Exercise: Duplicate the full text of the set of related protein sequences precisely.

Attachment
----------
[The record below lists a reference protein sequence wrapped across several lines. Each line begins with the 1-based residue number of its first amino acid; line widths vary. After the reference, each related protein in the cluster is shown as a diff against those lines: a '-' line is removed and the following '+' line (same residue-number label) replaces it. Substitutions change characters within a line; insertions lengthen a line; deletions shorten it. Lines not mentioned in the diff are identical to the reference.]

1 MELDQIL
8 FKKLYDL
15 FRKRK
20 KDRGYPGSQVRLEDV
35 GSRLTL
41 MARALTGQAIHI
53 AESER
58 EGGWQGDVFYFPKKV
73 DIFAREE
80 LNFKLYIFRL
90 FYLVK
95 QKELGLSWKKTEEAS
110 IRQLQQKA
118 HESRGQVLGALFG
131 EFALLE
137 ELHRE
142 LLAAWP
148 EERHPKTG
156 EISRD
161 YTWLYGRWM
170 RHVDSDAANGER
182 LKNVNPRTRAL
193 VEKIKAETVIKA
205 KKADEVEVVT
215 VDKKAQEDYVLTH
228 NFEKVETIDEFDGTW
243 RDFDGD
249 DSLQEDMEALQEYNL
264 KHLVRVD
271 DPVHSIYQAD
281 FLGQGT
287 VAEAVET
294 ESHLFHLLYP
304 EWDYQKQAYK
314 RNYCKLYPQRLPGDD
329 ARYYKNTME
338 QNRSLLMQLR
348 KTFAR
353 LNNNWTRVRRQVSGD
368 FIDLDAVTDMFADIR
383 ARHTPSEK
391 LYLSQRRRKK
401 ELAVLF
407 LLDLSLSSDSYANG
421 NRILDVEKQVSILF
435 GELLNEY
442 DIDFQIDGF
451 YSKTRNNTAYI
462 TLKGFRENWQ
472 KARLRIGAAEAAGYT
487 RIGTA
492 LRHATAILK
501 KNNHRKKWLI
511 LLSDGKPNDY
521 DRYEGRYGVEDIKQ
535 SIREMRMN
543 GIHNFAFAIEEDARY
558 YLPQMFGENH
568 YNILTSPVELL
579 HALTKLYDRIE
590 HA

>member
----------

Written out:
[The record below lists a reference protein sequence wrapped across several lines. Each line begins with the 1-based residue number of its first amino acid; line widths vary. After the reference, each related protein in the cluster is shown as a diff against those lines: a '-' line is removed and the following '+' line (same residue-number label) replaces it. Substitutions change characters within a line; insertions lengthen a line; deletions shorten it. Lines not mentioned in the diff are identical to the reference.]

1 MELDQIL
8 FKKLYDL
15 FRKRK
20 KDRGYPGSQVRLEDV
35 GSRLTL
41 MARALTGQAIHI
53 AESER
58 EGGWQGDVFYFPKKV
73 DIFAREE
80 LNFKLYIFRL
90 FYLVK
95 QKELGLSWKKTEEAS
110 IRQLQQKA
118 HESRGQVLGALFG
131 EFALLE
137 ELHRE
142 LLAAWP
148 EERHPKTG
156 EISRD
161 YTWLYGRWM
170 RHVDSDAANGER
182 LKNVNPRTRAL
193 VEKIKAETVIKA
205 KKADEVEVVT
215 VDKKAQEDYVLTH
228 NFEKVETIDEFDGTW
243 RDFDGD
249 DSLQEDMEALQEYNL
264 KHLVRVD
271 DPVHSIYQAD
281 FLGQGT
287 VAEAVET
294 ESHLFHLLYP
304 EWDYQKQAYK
314 RNYCKLYPQRLPGDD
329 ARYYKNTME
338 QNRSLLMQLR
348 KTFAR
353 LNNNWTRVRRQVSGD
368 FIDLDAVTDMFADIR
383 ARHTPSEK
391 LYLSQRRRKK
401 ELAVLF
407 LLDLSLSSDSYANG
421 NRILDVEKQVSILF
435 GELLNEY
442 DIDFQIDGF
451 YSKTRNNTAYI
462 TLKGFRENWQ
472 KARLRIGAAEAAGYT
487 RIGTA
492 LRHATAILK
501 KNNHRKKWLI
511 LLSDGKPNDY
521 DRYEGRYGVEDIKQ
535 SIREMRMN
543 GIHNFAFAIEEDARY
558 YLPQMFGENH
568 YNILTSPVELL
579 HALTKLYDRIE
590 HA

>member